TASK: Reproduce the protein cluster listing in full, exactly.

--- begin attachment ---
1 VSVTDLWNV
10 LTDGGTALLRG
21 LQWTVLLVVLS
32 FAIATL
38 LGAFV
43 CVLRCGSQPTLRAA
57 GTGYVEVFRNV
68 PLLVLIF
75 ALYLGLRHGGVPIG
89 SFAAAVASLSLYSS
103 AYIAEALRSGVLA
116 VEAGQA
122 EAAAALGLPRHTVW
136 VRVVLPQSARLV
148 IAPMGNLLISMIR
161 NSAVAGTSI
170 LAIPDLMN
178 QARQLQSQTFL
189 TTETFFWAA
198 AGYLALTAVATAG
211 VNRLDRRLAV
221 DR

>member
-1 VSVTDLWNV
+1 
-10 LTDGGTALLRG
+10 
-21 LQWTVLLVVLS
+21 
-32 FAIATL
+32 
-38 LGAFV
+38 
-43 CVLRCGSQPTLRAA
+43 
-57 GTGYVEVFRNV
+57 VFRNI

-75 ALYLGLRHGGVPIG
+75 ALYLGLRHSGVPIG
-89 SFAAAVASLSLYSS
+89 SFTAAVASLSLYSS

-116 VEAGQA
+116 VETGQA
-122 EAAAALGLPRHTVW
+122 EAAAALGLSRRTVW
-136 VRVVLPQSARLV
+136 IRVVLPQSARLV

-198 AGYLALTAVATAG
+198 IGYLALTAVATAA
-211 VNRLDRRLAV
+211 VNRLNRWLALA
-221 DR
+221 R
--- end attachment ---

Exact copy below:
1 VSVTDLWNV
10 LTDGGTALLRG
21 LQWTVLLVVLS
32 FAIATL
38 LGAFV
43 CVLRCGSQPTLRAA
57 GTGYVEVFRNV
68 PLLVLIF
75 ALYLGLRHGGVPIG
89 SFAAAVASLSLYSS
103 AYIAEALRSGVLA
116 VEAGQA
122 EAAAALGLPRHTVW
136 VRVVLPQSARLV
148 IAPMGNLLISMIR
161 NSAVAGTSI
170 LAIPDLMN
178 QARQLQSQTFL
189 TTETFFWAA
198 AGYLALTAVATAG
211 VNRLDRRLAV
221 DR

>member
-1 VSVTDLWNV
+1 
-10 LTDGGTALLRG
+10 
-21 LQWTVLLVVLS
+21 
-32 FAIATL
+32 
-38 LGAFV
+38 
-43 CVLRCGSQPTLRAA
+43 
-57 GTGYVEVFRNV
+57 VFRNI

-75 ALYLGLRHGGVPIG
+75 ALYLGLRHSGVPIG
-89 SFAAAVASLSLYSS
+89 SFTAAVASLSLYSS

-116 VEAGQA
+116 VETGQA
-122 EAAAALGLPRHTVW
+122 EAAAALGLSRRTVW
-136 VRVVLPQSARLV
+136 IRVVLPQSARLV

-198 AGYLALTAVATAG
+198 IGYLALTAVATAA
-211 VNRLDRRLAV
+211 VNRLNRWLALA
-221 DR
+221 R